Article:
Tag Archives: Catholicism

Blood tells the truth very quickly.

Some timely court testimony from Daniel Burns, of the St. Patrick’s Day Four, charged with trespassing after pouring his blood in a military recruitment center in 2003 before the impending Iraq invasion: “I poured blood carefully. I didn’t throw it … Continue reading

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Sloterdijk’s Jesuits

I just picked up a copy of Peter Sloterdijk’s latest English release, a collection of essays entitled Not Saved: Essays After Heidegger. The collection, which was released in German in 2001, is part of a burgeoning translation industry that tries … Continue reading

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From Topology to Dromology: A Brief Sketch of Paul Virilio

Paul Virilio, born in 1932, spent his early life on the northern coast of France. His childhood, growing up alongside the Second World War, was marked by routine bombings, as Nantes became a Nazi occupied port. Like many other postmodern … Continue reading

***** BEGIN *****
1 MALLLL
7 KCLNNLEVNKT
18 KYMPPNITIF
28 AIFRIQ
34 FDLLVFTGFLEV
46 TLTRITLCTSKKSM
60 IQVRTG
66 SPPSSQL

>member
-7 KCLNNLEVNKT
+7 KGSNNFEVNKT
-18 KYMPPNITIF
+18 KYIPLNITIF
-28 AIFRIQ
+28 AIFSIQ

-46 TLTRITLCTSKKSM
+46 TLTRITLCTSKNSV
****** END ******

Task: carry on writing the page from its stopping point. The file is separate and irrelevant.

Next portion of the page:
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A Secular Church? McLuhan, Catholicism, and the War of Identity

I’ve been tracking McLuhan’s relationship to his Catholic faith for the last several weeks, specifically going through The Medium and the Light, a collection of interviews, addresses, outlines, etc. centering on religion. True to form, McLuhan’s thoughts are a mixture … Continue reading

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Pope Francis, Software Pope

“To come back to our comparison, the choice between two forms of authority makes me think of the difference between hardware and software. The written or printed paper is hardware; the spoken or recorded word is software. Pontifical documents were … Continue reading

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Paul Virilio and the Bunker Church to St. Bernadette

Lately I’ve been reading up on Paul Virilio, French philosopher of technology, who started as a stained-glass artist and now practices as an architect designing public housing for the poor in Paris. A truly model Catholic philosopher. In particular, I’ve … Continue reading

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